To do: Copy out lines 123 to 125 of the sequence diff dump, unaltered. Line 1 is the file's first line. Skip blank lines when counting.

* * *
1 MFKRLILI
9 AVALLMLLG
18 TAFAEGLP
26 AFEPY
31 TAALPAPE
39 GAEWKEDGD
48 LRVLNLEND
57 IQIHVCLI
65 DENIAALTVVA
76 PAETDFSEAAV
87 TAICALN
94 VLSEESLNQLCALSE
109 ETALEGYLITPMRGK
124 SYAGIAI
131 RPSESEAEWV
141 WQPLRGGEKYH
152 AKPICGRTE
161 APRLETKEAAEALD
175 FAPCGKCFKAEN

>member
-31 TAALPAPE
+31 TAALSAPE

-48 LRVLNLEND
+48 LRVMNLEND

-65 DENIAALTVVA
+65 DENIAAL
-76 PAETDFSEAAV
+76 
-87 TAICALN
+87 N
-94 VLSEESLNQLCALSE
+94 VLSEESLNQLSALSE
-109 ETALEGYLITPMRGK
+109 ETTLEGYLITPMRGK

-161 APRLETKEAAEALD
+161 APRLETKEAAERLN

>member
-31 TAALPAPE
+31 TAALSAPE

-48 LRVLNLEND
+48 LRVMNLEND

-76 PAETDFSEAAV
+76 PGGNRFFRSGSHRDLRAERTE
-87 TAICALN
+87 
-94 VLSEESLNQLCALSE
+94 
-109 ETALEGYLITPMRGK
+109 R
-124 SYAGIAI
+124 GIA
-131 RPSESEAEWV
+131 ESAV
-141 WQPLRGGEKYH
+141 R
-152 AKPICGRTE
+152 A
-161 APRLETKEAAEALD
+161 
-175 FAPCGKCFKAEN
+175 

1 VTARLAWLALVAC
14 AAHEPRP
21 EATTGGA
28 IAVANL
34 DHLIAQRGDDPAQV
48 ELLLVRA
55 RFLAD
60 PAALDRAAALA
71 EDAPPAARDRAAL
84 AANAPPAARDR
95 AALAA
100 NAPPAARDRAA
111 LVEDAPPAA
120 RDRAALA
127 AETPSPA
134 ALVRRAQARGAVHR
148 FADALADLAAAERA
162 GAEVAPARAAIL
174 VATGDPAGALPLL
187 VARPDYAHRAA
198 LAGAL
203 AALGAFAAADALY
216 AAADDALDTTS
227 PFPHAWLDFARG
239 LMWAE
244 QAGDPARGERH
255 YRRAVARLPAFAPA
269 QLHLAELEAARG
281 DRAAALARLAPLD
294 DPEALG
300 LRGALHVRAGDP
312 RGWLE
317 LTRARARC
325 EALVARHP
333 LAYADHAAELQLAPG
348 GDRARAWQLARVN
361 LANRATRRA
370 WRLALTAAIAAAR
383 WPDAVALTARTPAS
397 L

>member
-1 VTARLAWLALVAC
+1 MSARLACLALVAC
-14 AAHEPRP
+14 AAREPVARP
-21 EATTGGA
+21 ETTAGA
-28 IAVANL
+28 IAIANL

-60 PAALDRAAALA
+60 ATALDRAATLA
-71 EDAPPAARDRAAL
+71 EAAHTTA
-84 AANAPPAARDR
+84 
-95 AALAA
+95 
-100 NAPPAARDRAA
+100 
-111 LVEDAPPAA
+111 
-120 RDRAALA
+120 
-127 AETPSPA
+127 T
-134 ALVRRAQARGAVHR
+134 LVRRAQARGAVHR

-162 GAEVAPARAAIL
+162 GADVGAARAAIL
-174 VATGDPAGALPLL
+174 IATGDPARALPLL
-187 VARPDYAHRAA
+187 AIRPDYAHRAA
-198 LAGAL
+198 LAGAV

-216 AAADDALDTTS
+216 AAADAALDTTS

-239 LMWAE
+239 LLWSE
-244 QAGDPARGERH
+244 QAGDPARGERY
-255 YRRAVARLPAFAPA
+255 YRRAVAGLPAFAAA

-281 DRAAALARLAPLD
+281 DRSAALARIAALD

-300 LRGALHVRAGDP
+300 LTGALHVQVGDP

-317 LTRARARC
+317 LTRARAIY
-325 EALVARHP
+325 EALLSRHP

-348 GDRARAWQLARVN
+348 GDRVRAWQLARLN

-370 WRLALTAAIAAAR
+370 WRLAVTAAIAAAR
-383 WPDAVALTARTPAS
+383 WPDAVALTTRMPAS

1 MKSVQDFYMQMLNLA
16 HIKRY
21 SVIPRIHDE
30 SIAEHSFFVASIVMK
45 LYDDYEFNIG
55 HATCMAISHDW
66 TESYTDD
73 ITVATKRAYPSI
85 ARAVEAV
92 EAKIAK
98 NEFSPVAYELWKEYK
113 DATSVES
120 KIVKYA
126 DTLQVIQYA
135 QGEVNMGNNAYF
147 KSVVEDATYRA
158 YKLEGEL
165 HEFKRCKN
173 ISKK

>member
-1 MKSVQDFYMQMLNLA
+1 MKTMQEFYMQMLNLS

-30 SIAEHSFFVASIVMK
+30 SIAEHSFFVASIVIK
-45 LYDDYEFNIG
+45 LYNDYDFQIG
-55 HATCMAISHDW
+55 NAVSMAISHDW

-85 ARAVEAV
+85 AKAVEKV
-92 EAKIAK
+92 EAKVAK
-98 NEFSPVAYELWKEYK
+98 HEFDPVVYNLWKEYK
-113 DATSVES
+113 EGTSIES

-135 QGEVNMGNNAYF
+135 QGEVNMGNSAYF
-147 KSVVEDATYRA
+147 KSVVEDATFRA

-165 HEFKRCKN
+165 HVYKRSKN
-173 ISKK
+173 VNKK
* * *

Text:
-120 RDRAALA
+120 
-127 AETPSPA